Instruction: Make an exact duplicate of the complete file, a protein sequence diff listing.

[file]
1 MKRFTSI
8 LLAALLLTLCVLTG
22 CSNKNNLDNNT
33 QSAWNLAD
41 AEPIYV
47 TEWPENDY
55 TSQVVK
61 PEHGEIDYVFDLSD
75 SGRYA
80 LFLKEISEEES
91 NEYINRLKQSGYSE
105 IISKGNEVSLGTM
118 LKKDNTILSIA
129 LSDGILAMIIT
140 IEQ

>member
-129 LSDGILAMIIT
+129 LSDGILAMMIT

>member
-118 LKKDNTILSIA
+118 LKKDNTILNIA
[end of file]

1 MKRFTSI
8 LLAALLLTLCVLTG
22 CSNKNNLDNNT
33 QSAWNLAD
41 AEPIYV
47 TEWPENDY
55 TSQVVK
61 PEHGEIDYVFDLSD
75 SGRYA
80 LFLKEISEEES
91 NEYINRLKQSGYSE
105 IISKGNEVSLGTM
118 LKKDNTILSIA
129 LSDGILAMIIT
140 IEQ

>member
-129 LSDGILAMIIT
+129 LSDGILAMMIT

>member
-118 LKKDNTILSIA
+118 LKKDNTILNIA